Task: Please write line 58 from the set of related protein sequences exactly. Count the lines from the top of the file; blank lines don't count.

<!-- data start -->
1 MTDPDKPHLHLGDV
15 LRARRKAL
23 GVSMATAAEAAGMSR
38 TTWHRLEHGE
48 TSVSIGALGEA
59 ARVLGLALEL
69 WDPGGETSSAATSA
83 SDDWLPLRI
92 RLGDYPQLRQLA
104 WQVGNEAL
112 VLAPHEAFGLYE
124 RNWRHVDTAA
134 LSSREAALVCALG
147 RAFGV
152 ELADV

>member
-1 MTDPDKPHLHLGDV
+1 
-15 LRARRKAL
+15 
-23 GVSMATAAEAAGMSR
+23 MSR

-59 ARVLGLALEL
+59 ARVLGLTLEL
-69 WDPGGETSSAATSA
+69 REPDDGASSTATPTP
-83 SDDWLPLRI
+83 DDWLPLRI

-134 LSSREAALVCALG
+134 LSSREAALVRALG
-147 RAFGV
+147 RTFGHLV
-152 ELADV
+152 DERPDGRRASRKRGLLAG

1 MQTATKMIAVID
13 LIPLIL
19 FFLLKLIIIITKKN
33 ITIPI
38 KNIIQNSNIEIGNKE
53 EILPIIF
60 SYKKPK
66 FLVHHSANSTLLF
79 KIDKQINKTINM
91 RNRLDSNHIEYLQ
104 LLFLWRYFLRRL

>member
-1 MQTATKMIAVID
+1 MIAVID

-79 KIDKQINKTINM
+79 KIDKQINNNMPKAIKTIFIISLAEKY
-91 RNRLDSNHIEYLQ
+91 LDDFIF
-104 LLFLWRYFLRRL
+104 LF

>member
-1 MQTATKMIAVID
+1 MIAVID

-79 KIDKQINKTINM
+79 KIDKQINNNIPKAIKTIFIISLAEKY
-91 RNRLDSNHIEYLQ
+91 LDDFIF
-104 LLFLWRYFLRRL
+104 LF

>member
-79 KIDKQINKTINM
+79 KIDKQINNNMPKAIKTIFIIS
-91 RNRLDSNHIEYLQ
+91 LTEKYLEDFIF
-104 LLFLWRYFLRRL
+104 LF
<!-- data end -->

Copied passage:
-79 KIDKQINKTINM